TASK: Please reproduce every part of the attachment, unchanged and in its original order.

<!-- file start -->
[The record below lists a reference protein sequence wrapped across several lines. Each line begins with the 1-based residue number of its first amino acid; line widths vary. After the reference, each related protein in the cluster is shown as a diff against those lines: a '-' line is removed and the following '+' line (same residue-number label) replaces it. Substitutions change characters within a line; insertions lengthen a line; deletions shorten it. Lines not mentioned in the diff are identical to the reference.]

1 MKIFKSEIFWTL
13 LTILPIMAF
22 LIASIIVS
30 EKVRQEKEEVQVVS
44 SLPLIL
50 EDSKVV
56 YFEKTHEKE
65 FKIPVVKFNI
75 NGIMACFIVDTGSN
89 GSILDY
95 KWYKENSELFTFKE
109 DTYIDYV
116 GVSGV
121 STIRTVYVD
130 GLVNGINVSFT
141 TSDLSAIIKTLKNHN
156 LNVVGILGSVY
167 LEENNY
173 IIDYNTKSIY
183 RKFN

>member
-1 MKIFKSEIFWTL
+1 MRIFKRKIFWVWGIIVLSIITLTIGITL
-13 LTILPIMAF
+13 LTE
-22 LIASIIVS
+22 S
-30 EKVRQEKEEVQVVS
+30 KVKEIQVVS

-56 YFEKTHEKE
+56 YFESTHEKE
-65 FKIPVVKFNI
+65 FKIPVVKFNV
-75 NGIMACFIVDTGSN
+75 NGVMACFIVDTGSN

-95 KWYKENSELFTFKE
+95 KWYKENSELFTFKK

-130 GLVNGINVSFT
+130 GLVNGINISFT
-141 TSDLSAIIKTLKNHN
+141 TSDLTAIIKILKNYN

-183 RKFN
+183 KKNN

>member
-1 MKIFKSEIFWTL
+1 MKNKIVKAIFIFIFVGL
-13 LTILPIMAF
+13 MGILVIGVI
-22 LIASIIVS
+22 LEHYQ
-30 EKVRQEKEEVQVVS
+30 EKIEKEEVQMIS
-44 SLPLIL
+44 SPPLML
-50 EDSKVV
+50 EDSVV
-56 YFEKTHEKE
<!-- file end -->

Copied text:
[The record below lists a reference protein sequence wrapped across several lines. Each line begins with the 1-based residue number of its first amino acid; line widths vary. After the reference, each related protein in the cluster is shown as a diff against those lines: a '-' line is removed and the following '+' line (same residue-number label) replaces it. Substitutions change characters within a line; insertions lengthen a line; deletions shorten it. Lines not mentioned in the diff are identical to the reference.]

1 MKIFKSEIFWTL
13 LTILPIMAF
22 LIASIIVS
30 EKVRQEKEEVQVVS
44 SLPLIL
50 EDSKVV
56 YFEKTHEKE
65 FKIPVVKFNI
75 NGIMACFIVDTGSN
89 GSILDY
95 KWYKENSELFTFKE
109 DTYIDYV
116 GVSGV
121 STIRTVYVD
130 GLVNGINVSFT
141 TSDLSAIIKTLKNHN
156 LNVVGILGSVY
167 LEENNY
173 IIDYNTKSIY
183 RKFN

>member
-1 MKIFKSEIFWTL
+1 MRIFKRKIFWVWGIIVLSIITLTIGITL
-13 LTILPIMAF
+13 LTE
-22 LIASIIVS
+22 S
-30 EKVRQEKEEVQVVS
+30 KVKEIQVVS

-56 YFEKTHEKE
+56 YFESTHEKE
-65 FKIPVVKFNI
+65 FKIPVVKFNV
-75 NGIMACFIVDTGSN
+75 NGVMACFIVDTGSN

-95 KWYKENSELFTFKE
+95 KWYKENSELFTFKK

-130 GLVNGINVSFT
+130 GLVNGINISFT
-141 TSDLSAIIKTLKNHN
+141 TSDLTAIIKILKNYN

-183 RKFN
+183 KKNN

>member
-1 MKIFKSEIFWTL
+1 MKNKIVKAIFIFIFVGL
-13 LTILPIMAF
+13 MGILVIGVI
-22 LIASIIVS
+22 LEHYQ
-30 EKVRQEKEEVQVVS
+30 EKIEKEEVQMIS
-44 SLPLIL
+44 SPPLML
-50 EDSKVV
+50 EDSVV
-56 YFEKTHEKE